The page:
The Fleshtones | Face of the Screaming Werewolf | (Yep Roc)
3 1/2 out of 5 stars
Throughout The Fleshtones’ forty-plus years of playing a brand of gritty, exuberant, often caffeinated roots music they affectionately dub “super rock,” the scrappy New York City quartet has experienced more ups and downs, and churned through more record labels, than any of their peers. Not surprisingly, there are none left.
That leaves the mighty Fleshtones as the last men standing from New York City’s CBGB based punk explosion of the late 70s. Even though the band wasn’t specifically alligned to that genre like The Ramones, their music never strayed far from punk’s aggressive, DIY roots. Now on album number 22 (!), The Fleshtones have not only found a stable home at the Yep Roc label (since 2003) but have stayed the course musically. No one is expecting the Peter Zaremba/Keith Streng led outfit to reinvent their dependable musical wheel at this late stage but Face of the Screaming Werewolf is another solid offering from the ageing, faithful rockers doing what they have always done best;crank out tight, tough garage rawk infused with sly, even wacky, humor.
Whether pushing psychedelic buttons with the spiraling, swampy, sneering Cramps influenced “Violet Crumble, Cherry Pie” or paying tribute to Jeopardy’s “Alex Trebek” on a slice of cool Farfisa inflected Brit Invasion pop or spinning out a Rolling Stones obscurity with “Child of the Moon” (the disc’s sole cover), The Fleshtones sound typically energized and invigorated playing music they love with no concerns of generating new fans to their existing cult.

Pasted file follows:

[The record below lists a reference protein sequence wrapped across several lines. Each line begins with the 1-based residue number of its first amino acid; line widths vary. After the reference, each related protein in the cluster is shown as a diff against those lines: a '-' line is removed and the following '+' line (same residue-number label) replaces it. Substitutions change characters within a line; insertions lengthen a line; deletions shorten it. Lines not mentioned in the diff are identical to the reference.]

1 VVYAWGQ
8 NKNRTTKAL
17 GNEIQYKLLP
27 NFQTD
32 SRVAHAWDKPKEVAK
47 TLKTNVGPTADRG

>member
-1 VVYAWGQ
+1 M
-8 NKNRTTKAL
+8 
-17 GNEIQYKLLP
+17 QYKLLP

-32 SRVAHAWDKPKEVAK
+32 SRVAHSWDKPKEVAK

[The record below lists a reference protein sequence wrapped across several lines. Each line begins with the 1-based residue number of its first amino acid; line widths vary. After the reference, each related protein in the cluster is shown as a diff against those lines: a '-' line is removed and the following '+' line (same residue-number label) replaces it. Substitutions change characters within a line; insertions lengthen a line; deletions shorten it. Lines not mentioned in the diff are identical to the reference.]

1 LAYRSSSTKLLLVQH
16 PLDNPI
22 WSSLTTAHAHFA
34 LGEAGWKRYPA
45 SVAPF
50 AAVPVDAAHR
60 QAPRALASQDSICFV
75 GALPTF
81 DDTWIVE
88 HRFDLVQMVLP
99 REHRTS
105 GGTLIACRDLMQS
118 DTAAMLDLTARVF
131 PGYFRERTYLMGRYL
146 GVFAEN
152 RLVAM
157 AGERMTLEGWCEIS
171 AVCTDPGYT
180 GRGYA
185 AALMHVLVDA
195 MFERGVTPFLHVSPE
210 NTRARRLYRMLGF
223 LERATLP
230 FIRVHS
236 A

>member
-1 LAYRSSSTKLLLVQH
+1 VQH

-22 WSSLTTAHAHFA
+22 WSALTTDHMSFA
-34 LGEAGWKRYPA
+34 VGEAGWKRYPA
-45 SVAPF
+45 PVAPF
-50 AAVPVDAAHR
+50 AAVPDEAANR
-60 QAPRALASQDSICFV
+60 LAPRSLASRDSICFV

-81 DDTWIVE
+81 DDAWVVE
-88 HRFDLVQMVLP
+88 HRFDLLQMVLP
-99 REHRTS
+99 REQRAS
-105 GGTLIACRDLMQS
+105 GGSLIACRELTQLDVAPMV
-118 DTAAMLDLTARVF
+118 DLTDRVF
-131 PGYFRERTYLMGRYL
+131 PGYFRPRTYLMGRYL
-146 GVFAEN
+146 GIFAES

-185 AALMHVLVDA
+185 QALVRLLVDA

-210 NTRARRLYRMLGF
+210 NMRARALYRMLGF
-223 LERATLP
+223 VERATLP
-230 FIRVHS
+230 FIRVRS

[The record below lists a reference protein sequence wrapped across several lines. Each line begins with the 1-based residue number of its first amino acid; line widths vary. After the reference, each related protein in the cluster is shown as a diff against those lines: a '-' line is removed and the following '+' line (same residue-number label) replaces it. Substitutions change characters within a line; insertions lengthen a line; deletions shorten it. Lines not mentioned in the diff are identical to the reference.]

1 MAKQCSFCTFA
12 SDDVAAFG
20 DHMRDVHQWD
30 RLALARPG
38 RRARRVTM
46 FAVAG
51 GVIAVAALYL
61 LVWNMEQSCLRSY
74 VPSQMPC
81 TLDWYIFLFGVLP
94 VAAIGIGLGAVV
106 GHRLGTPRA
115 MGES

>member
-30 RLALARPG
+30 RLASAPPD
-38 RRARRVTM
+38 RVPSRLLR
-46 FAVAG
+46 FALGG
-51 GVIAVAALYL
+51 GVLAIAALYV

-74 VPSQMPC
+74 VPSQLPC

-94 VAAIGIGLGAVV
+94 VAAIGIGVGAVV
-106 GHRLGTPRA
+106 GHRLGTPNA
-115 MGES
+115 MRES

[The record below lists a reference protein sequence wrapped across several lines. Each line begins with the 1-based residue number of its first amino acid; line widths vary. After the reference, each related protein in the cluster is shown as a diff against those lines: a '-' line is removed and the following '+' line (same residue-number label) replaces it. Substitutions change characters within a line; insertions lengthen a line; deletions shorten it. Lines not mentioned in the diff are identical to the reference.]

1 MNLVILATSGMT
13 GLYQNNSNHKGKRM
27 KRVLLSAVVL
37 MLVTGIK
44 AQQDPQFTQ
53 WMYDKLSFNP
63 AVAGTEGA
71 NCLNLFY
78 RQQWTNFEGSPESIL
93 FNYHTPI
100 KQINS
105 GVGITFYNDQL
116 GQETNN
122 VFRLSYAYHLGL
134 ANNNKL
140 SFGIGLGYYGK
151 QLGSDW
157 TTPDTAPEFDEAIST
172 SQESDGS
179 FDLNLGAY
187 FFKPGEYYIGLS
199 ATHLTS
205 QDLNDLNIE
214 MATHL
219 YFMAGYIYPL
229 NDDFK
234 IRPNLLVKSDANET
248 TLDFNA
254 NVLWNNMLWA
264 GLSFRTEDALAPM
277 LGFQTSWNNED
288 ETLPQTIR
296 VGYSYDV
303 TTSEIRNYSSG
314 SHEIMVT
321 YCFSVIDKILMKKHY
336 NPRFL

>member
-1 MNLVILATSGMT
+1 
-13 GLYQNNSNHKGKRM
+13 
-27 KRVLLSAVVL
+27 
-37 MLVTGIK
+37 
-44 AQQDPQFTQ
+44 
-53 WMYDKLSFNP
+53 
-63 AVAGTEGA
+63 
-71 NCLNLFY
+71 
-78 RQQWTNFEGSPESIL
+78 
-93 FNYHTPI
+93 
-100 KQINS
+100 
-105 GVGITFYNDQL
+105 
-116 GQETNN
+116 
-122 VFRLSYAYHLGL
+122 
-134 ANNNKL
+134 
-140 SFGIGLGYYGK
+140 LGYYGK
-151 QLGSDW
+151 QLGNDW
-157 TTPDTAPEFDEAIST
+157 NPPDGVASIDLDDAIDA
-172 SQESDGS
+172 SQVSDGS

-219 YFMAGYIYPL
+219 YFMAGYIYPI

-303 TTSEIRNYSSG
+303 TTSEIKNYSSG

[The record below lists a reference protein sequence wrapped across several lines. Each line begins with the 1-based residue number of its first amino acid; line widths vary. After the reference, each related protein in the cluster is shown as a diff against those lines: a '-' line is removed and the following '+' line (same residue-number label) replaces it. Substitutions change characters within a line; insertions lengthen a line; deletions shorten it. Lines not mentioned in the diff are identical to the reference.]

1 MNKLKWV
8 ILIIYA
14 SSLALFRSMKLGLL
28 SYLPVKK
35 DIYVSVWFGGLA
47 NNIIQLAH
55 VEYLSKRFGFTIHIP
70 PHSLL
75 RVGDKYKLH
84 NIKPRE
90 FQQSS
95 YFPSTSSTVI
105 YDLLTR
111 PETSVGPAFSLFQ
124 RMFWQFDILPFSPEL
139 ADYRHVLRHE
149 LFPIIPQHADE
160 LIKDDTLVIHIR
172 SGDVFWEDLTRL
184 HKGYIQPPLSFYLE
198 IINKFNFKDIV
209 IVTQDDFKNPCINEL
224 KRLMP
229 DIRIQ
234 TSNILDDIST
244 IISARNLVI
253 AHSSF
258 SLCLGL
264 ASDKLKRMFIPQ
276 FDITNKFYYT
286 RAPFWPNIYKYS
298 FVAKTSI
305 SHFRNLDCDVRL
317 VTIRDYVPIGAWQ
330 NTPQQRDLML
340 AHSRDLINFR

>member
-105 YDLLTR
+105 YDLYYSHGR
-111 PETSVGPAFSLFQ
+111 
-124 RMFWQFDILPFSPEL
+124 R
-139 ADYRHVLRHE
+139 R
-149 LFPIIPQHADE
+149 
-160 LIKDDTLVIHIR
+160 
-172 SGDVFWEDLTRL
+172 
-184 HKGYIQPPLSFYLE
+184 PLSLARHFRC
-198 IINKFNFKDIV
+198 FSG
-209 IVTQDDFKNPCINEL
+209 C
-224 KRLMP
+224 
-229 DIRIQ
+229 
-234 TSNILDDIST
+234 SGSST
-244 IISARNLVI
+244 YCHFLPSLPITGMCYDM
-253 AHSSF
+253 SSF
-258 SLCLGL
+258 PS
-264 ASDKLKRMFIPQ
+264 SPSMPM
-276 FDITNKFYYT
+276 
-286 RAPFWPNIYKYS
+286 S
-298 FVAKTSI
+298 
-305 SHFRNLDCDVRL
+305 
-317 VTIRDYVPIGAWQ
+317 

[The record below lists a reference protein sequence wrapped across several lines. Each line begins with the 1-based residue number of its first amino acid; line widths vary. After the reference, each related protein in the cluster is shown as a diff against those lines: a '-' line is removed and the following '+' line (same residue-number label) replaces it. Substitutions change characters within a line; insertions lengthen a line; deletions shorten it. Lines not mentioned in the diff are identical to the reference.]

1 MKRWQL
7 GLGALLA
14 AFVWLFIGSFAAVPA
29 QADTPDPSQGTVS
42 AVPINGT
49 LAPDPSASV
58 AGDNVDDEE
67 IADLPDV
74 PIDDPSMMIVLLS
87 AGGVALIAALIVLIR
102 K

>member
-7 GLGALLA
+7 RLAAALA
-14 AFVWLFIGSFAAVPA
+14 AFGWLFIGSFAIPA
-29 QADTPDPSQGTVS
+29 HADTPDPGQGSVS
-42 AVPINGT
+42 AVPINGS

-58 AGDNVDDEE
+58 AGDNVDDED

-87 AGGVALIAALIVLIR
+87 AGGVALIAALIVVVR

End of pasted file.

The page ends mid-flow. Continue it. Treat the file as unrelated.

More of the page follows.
Zaremba isn’t a great vocalist, but he’s a magnetic front person. He gets by on sheer chutzpah talk/singing the strutting “Manpower Debut” while adding ragged harmonica to the frantic rockabilly of “The Show is Over” and the slower, bluesy closing instrumental “Somerset Morning.” The stomping “Spilling Blood (At the Rock & Roll Show)” would have fit in on the band’s 1982 debut album and the twangy title track is another crunchy horror show gem with maracas and a stinging stun guitar solo from Streng.
Only one of the eleven tunes breaks the three minute mark which makes this animated half hour traipse into Fleshtones-land a little on the short side. But even if there’s nothing here quite as entertainingly flippant as “Rick Wakeman’s Cape” from the band’s previous 2016 set, it’s another impressive notch on their ever enlarging album belt they can display with pride.
Can The Flestones make it to a 50th anniversary? All indications are go.